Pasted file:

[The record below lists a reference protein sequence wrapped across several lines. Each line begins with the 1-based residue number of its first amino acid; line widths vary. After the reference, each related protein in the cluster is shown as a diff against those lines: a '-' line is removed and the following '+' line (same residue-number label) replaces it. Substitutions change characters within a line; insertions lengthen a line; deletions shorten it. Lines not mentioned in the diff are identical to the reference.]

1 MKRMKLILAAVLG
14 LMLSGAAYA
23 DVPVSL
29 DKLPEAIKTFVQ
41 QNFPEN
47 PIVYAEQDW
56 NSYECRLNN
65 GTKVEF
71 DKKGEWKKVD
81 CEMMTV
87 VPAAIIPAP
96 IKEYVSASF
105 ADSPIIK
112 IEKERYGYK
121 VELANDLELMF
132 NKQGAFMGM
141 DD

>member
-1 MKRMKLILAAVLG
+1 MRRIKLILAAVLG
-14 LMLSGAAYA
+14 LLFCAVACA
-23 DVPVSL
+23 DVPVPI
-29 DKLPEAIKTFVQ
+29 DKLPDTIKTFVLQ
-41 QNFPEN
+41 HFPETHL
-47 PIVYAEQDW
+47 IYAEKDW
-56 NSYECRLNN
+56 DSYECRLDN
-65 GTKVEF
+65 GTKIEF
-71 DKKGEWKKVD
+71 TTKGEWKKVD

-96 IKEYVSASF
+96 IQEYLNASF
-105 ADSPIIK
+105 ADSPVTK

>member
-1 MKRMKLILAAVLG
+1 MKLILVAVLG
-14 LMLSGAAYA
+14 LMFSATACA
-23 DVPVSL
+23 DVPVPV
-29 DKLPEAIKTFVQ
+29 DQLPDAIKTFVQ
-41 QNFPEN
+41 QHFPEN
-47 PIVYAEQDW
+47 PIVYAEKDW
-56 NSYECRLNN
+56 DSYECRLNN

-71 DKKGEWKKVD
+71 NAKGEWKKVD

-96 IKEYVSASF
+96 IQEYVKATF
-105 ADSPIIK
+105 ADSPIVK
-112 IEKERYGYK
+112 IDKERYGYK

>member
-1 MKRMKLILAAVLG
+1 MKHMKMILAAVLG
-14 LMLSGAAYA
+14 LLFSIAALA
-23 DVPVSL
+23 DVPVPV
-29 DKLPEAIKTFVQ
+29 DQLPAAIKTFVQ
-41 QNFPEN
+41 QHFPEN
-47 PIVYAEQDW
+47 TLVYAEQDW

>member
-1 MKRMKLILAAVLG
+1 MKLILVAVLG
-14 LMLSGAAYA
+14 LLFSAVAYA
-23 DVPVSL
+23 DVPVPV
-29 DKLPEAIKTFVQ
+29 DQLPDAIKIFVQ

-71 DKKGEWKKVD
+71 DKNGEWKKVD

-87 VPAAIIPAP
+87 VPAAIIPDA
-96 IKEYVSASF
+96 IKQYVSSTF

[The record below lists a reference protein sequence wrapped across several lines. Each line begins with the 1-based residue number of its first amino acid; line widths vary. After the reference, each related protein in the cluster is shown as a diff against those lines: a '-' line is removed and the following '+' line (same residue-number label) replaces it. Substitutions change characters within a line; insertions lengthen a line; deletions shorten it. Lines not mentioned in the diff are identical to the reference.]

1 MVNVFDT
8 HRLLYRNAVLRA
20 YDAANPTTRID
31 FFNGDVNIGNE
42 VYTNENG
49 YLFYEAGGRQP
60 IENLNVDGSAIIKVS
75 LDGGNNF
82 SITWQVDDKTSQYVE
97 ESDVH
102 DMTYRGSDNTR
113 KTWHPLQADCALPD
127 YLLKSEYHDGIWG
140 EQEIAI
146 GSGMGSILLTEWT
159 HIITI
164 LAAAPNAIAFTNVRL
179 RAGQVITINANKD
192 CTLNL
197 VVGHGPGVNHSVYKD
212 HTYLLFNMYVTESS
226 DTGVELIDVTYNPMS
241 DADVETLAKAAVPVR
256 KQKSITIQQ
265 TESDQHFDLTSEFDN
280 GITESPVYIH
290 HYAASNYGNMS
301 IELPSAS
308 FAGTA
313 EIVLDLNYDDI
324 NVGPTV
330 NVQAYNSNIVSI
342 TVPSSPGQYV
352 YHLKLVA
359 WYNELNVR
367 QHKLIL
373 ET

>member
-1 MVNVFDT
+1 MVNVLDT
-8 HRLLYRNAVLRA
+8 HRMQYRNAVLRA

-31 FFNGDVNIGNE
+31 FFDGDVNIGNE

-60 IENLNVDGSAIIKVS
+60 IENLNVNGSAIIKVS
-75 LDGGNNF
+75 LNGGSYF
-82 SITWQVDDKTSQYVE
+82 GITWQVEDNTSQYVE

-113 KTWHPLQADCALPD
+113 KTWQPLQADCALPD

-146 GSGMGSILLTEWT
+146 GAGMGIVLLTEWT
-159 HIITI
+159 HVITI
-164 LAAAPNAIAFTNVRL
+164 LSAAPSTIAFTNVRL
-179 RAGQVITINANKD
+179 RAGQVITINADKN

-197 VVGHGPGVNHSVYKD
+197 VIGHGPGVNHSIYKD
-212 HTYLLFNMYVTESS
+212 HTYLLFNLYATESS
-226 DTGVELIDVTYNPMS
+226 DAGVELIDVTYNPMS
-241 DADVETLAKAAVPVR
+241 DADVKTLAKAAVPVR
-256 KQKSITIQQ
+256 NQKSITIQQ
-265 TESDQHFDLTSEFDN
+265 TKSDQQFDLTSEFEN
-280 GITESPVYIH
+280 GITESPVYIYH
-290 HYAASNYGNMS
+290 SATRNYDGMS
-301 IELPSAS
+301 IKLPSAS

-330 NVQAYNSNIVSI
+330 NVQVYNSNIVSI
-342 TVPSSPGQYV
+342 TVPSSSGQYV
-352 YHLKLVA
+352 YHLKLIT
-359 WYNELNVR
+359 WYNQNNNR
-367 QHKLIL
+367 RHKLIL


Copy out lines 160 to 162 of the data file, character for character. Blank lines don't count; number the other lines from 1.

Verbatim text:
-241 DADVETLAKAAVPVR
+241 DADVKTLAKAAVPVR
-256 KQKSITIQQ